But today our relationship as an American Jewish community is very different than this. And it is very troubling. Most of American Jews are disengaged from Israel. Perhaps you are one of them. Among liberal Jews this is most acute. And our young people – those in their twenties and thirties – too young to remember the Six Day War, or the Yom Kippur War or even understand the images of Holocaust refugees and survivors rebuilding their lives in an ancient land – are more disengaged from Israel than ever before.
Even though Birthright – the organization in the Jewish community that offers a nearly free trip to Israel for young people ages 18-26 – has surpassed more than 100,000 young people going to Israel, young Jews are disinterested and even hostile to Israel. And in truth so are many of us.
We believe the slanted news reports of CNN and others. We haven’t ever visited and are scared to do so by images we see on screen. And so we are disconnected from a place that is your birthright. A holy place even when the policy of the government isn’t so holy.
We don’t understand or we don’t have a connection to that sacred place. We don’t see it as a place that speaks to us. It might be a place to visit along side our list of other exotic locales but Israel is no longer for most American Jews of any age a holy place.
We don’t understand how Israel can behave the way it does on the world stage at times. It doesn’t make sense to us. And we can’t understand as liberal Jews a chief Rabbinate that represents religious and spiritual values so different than our own!
In a radical and controversial article that appeared in the New York Review of Books, Peter Bienart, Associate Professor of Journalism and Political Science at the City University of New York, blasted the American Jewish establishment for its handling of the relationships between American Jewish college students and Israel. He described the findings of in-depth research conducted to assess the relationship of young Jews to Israel. And here is the heart of the findings. I quote from his article:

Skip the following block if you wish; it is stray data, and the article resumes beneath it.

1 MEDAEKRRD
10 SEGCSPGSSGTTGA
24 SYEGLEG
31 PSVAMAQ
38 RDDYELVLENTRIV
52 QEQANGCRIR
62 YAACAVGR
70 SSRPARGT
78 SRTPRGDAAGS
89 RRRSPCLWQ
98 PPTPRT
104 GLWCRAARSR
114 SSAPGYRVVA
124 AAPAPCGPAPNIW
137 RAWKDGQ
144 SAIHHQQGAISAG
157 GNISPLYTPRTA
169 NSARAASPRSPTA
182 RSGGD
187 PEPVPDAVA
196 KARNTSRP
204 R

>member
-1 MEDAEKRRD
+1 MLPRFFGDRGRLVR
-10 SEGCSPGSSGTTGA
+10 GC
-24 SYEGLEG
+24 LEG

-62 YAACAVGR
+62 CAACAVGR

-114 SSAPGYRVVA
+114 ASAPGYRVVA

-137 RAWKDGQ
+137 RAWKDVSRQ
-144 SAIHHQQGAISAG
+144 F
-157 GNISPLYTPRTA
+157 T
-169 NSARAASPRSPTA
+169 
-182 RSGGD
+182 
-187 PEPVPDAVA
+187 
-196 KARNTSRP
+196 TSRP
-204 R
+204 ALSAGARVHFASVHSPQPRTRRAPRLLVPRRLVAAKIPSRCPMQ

"Among American Jews today, there are a great many Zionists, especially in the Orthodox world, people deeply devoted to the State of Israel. And there are a great many liberals, especially in the secular Jewish world, people deeply devoted to human rights for all people, Palestinians included. But the two groups are increasingly distinct. Particularly in the younger generations, fewer and fewer American Jewish liberals are Zionists; fewer and fewer American Jewish Zionists are liberal. One reason is that the leading institutions of American Jewry have refused to foster—indeed, have actively opposed—a Zionism that challenges Israel’s behavior in the West Bank and Gaza Strip and toward its own Arab citizens. For several decades, the Jewish establishment has asked American Jews to check their liberalism at Zionism’s door, and now, to their horror, they are finding that many young Jews have checked their Zionism instead."
Bienart correctly describes the frustration of young American liberal Jews and in truth many of us. Our progressive Jewish values seem to clash with the Jewish state. Why can’t there be peace with the Palestinians? Why isn’t there religious freedom for liberal Jews? And why are women not allowed to read Torah at the wall? All important questions to be asked and important questions that need answers.